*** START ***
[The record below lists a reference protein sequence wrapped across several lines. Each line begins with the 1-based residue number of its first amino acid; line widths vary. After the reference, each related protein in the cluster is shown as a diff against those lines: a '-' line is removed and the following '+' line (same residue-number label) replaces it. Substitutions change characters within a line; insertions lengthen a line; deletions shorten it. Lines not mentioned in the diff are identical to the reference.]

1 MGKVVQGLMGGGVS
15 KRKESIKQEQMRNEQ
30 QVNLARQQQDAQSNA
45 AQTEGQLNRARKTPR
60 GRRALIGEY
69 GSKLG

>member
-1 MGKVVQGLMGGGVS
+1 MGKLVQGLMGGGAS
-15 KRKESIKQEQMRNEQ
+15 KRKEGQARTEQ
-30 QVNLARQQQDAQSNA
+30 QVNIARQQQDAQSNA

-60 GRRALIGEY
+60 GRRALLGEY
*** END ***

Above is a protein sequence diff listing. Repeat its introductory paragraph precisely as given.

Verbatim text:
[The record below lists a reference protein sequence wrapped across several lines. Each line begins with the 1-based residue number of its first amino acid; line widths vary. After the reference, each related protein in the cluster is shown as a diff against those lines: a '-' line is removed and the following '+' line (same residue-number label) replaces it. Substitutions change characters within a line; insertions lengthen a line; deletions shorten it. Lines not mentioned in the diff are identical to the reference.]